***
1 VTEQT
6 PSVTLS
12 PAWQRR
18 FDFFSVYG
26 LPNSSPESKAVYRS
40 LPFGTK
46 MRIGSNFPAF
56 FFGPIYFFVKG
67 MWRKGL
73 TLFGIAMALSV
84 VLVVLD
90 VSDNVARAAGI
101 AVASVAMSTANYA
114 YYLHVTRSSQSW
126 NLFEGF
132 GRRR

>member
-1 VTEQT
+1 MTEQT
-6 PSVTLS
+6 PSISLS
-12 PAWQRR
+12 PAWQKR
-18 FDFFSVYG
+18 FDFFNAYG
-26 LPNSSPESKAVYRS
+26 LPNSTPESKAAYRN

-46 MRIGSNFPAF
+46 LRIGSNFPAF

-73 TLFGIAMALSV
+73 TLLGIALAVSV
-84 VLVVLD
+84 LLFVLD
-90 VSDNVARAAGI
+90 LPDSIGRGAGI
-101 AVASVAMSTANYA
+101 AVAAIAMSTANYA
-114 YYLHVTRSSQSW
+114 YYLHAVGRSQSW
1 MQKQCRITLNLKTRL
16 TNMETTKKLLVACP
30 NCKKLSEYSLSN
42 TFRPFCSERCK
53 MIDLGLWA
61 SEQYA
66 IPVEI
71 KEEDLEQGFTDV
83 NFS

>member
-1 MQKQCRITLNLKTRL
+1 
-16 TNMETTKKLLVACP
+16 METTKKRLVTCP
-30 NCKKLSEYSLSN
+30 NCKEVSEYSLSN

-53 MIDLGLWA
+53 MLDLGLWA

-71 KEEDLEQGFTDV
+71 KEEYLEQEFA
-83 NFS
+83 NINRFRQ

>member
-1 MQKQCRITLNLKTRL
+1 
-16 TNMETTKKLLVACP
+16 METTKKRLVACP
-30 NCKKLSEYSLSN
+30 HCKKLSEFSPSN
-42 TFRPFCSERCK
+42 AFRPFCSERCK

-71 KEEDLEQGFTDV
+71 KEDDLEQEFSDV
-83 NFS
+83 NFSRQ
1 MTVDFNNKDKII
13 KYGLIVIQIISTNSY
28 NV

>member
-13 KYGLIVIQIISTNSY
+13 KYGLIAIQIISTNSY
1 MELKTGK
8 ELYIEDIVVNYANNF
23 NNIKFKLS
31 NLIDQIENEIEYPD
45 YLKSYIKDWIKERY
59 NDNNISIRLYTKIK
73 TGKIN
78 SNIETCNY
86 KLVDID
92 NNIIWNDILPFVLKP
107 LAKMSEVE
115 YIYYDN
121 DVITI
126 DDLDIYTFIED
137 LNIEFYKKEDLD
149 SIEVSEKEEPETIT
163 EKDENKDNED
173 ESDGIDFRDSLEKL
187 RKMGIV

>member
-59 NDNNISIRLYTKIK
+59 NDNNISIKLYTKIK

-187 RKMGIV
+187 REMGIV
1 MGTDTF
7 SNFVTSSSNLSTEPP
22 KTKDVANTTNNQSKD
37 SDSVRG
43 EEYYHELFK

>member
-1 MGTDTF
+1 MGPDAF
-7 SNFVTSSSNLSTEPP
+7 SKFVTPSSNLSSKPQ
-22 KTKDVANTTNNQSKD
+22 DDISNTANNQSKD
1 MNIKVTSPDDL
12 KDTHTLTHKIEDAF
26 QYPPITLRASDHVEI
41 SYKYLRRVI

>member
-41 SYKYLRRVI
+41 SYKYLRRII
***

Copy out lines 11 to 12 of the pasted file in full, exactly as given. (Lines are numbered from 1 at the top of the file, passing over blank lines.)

84 VLVVLD
90 VSDNVARAAGI